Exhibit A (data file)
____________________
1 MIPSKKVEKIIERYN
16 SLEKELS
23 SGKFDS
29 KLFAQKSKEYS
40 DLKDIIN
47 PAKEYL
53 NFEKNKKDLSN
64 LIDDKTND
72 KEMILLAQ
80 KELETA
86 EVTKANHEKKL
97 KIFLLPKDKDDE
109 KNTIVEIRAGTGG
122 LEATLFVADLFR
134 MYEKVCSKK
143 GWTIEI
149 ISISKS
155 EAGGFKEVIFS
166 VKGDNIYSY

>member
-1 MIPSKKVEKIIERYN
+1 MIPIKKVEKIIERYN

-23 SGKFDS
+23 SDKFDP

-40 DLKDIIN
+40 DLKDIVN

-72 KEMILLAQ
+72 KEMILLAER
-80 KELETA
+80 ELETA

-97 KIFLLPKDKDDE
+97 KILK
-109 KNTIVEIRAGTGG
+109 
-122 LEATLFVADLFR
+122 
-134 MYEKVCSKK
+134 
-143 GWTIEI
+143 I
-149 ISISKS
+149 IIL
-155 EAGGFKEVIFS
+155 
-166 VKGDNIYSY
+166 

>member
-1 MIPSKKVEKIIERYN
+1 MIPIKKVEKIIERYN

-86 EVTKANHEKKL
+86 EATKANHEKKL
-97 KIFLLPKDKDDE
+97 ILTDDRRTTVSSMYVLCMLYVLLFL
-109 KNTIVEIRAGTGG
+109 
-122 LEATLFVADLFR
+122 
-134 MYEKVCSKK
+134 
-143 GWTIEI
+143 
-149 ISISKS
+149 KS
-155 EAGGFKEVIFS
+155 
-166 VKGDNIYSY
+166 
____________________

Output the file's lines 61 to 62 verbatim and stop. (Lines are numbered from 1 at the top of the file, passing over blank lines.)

+143 
-149 ISISKS